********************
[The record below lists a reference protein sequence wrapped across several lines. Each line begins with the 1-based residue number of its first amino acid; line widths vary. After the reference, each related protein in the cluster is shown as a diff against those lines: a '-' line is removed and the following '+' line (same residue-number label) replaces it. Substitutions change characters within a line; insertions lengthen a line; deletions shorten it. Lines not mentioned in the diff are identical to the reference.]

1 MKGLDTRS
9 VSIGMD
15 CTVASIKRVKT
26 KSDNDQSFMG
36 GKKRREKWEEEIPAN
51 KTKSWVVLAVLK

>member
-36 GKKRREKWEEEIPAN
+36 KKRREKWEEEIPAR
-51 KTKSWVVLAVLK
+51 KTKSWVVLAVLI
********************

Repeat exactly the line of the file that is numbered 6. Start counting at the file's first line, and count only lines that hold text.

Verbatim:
36 GKKRREKWEEEIPAN